AIRWAY MONITORING (AIRWAY MONITORING) - 11.22.16

Overview | Description | Applications | Operations | Results | Publications | Imagery

ISS Science for Everyone

Science Objectives for Everyone
With dust particles present in the International Space Station atmosphere, Airway Monitoring studies the occurrence and indicators of airway inflammation in crewmembers, using ultra-sensitive gas analysers to analyse exhaled air. This helps to highlight any health impacts and to maintain crewmember well-being on future human spaceflight missions, especially longer-duration missions to the Moon and Mars for example, where crewmembers will have to be more self-sufficient in highlighting and avoiding such conditions.
 
Science Results for Everyone
Information Pending

The following content was provided by Lars L. Karlsson, Ph.D., and is maintained in a database by the ISS Program Science Office.
Information provided courtesy of the Erasmus Experiment Archive.
Experiment Details

OpNom: Airway Monitoring

Principal Investigator(s)
Lars L. Karlsson, Ph.D., Karolinska Institutet, Stockholm, Sweden

Co-Investigator(s)/Collaborator(s)
Lars E. Gustafsson, Ph.D., Karolinska Institutet, Stockholm, Sweden
Dag Linnarsson, Karolinska Institute, Stockholm, Sweden
Alain Van Muylem, Universite┬┤ Libre de Bruxelles, Brussells, Belgium

Developer(s)
European Space Agency (ESA), Noordwijk, Netherlands

Sponsoring Space Agency
European Space Agency (ESA)

Sponsoring Organization
Information Pending

Research Benefits
Information Pending

ISS Expedition Duration
September 2014 - March 2015; September 2015 - March 2016; March 2016 - February 2017

Expeditions Assigned
41/42,45/46,47/48,49/50

Previous Missions
Information Pending

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Experiment Description

Research Overview

  • The presence of nitric oxide (NO) in exhaled air has been known since many years, but the exact localization of the NO formation is still controversial. NO is normally present in exhaled air in trace amounts, but using modern ultra-sensitive gas analyzers it can be used as an indicator for airway inflammation. During space missions the crewmembers are exposed to an increased risk of inspiring free-floating dust and particles due to the microgravity environment; and in future Lunar and Martian habitats, crewmembers are exposed to the risk of inhaling Moon and Mars dust, which is considered more toxic than terrestrial dust, and therefore might induce airway inflammation.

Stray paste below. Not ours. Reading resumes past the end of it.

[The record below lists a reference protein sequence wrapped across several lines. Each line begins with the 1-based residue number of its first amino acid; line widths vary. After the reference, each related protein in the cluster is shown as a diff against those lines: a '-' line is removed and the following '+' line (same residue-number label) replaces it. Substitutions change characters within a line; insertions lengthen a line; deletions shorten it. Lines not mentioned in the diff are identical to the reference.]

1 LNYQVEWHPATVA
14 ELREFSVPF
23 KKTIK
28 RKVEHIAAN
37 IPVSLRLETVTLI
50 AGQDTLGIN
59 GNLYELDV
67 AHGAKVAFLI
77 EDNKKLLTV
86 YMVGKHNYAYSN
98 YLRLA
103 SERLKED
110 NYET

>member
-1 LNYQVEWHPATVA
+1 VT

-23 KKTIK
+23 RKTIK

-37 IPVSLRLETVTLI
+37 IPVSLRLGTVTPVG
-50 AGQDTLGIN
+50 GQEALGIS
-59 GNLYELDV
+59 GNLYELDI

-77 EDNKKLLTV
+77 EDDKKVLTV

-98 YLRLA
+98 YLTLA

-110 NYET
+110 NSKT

• The experiment aims to determine in detail the pulmonary nitric oxide turnover in weightlessness and in combined weightless, hypobaric and hypoxic environments as well as determining the lung diffusion capacity for nitric oxide.
  • On future human exploration missions where a greater degree of self-sufficiency will be necessary to secure a productive and fruitful mission, also with respect to medical diagnostics and treatment, this type of research will form the cornerstone of planning for such eventualities that centre on the occurrence of airway inflammation in astronauts. As such this research forms a basis for alleviating and avoiding such issues that may occur by monitoring airway health through the measurement of exhaled nitric oxide. This will help to highlight environmental conditions that exacerbate/alleviate the situation and help to determine countermeasures to reduce the possibility of inflammation occurring and hence optimise the health and performance of astronauts on long-duration exploration missions. This research will also provide new insights in nitric oxide physiology, which could improve the diagnostic use of exhaled nitric oxide on Earth and thus benefit patients with asthma or other airway inflammatory diseases.

Description
Information Pending

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Applications

Space Applications
On future human exploration missions where a greater degree of self-sufficiency will be necessary to secure a productive and fruitful mission, and with respect to medical diagnostics and treatment, this type of research will form the cornerstone of planning for eventualities that centre on the occurrence of airway inflammation in astronauts. This is done by monitoring airway health through the measurement of exhaled nitric oxide. Monitoring these measurements helps to highlight environmental conditions that exacerbate/alleviate airway inflammation, and helps in the  development of countermeasures to reduce the possibility of its occurrence. This, in turn, can help to optimise the health and performance of astronauts on long-duration exploration missions.
 

Earth Applications
ESA research has helped in the development of diagnostic tools which quantify airway inflammation, tools which not only help in spaceflight diagnostics, but that also hold applications on earth within diagnostics of similar conditions, for example monitoring of asthma. This research will provide new insights in nitric oxide physiology, which could improve the diagnostic use of exhaled nitric oxide on Earth and thus benefit patients with asthma or other airway inflammatory diseases.
 

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Operations

Operational Requirements and Protocols
Information Pending

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Decadal Survey Recommendations

Information Pending

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Results/More Information

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Related Websites

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Imagery

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NASA Image ISS042E049017 - ESA astronaut Samantha Cristoforetti on board the International Space Station working with equipment for the Airway Monitoring investigation.

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